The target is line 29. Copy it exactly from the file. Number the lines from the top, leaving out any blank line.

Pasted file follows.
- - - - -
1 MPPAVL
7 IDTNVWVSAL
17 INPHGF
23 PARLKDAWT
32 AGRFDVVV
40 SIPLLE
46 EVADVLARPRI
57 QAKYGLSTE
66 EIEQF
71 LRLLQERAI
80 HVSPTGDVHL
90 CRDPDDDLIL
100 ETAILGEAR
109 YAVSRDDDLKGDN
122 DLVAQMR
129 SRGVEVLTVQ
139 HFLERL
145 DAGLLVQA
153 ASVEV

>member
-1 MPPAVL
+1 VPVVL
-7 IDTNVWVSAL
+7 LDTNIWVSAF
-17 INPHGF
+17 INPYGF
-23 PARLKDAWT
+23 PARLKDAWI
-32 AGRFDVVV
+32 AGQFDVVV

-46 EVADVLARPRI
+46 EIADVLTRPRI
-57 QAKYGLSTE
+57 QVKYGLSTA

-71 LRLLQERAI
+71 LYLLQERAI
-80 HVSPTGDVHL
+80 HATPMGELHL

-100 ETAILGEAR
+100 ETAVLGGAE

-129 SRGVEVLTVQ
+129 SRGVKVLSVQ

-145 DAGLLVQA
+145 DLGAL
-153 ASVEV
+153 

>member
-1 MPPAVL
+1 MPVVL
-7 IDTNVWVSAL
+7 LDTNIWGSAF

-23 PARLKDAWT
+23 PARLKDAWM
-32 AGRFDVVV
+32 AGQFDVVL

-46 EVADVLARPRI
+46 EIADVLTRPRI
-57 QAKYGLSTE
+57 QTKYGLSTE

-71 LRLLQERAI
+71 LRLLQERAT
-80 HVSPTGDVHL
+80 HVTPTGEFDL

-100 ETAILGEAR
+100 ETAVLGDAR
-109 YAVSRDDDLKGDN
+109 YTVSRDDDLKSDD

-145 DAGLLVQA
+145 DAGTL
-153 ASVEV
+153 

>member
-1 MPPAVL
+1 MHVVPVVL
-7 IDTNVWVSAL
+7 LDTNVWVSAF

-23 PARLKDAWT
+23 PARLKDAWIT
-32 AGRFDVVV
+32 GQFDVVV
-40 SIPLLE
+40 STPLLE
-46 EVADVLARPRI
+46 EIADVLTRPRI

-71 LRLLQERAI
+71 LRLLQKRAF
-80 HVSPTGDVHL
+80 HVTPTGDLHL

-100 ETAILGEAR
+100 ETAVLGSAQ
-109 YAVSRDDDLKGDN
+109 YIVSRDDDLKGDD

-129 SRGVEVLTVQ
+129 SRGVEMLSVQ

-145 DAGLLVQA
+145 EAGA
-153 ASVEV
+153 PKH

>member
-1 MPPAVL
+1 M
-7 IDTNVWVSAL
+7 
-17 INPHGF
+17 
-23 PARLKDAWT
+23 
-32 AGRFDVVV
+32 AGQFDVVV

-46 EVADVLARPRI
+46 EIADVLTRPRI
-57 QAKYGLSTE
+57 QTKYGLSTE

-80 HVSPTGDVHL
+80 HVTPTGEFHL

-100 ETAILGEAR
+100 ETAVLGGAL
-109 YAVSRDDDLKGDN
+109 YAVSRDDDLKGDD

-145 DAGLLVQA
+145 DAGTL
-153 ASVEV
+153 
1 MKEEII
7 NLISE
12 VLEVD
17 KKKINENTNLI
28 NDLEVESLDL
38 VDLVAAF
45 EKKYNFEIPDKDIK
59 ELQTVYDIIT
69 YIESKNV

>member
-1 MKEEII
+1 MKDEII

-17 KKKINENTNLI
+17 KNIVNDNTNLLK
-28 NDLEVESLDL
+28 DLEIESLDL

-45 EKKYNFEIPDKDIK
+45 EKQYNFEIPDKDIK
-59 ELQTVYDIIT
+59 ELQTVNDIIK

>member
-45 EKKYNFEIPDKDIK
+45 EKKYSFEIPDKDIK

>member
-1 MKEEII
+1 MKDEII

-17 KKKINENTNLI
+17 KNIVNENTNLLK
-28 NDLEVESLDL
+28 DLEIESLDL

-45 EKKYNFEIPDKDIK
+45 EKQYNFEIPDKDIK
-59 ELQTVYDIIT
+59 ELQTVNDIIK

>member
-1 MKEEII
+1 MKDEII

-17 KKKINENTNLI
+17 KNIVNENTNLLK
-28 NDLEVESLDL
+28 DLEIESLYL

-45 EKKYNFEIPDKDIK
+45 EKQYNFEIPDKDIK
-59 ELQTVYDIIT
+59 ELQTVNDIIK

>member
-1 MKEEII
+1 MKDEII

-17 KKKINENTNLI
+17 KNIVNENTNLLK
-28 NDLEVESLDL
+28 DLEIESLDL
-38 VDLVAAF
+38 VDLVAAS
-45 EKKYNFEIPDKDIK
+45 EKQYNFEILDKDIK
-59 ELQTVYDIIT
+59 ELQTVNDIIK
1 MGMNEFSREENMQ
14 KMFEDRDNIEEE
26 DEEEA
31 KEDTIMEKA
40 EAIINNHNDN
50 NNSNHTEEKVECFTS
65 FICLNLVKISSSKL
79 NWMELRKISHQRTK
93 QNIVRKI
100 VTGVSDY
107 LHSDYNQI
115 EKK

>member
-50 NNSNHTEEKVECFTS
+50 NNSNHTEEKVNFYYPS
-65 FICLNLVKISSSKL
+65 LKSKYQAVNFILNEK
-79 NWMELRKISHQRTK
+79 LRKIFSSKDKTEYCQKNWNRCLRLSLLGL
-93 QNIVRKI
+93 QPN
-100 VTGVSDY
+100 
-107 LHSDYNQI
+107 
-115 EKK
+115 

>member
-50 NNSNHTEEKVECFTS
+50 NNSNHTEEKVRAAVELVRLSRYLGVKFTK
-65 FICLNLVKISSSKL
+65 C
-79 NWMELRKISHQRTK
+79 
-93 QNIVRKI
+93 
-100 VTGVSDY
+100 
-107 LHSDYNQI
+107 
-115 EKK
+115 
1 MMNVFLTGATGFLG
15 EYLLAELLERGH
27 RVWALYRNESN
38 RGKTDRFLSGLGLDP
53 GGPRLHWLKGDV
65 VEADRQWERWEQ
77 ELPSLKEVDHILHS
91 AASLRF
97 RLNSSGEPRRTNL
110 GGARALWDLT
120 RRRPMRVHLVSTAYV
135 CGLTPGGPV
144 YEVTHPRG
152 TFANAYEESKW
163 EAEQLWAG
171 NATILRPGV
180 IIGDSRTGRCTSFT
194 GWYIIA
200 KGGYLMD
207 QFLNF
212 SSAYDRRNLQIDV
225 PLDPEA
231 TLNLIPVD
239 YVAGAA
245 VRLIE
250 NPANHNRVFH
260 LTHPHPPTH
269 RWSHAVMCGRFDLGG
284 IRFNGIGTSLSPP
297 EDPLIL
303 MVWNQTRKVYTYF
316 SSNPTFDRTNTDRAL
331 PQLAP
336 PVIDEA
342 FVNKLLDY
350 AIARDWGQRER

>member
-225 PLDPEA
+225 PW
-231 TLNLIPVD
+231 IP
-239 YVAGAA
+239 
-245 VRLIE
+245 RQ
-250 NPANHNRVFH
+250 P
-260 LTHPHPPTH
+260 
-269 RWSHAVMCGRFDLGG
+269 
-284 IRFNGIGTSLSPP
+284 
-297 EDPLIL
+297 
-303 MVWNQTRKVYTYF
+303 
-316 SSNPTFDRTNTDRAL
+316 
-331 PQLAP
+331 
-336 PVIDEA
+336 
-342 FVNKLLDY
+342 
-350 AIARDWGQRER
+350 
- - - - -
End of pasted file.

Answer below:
-32 AGRFDVVV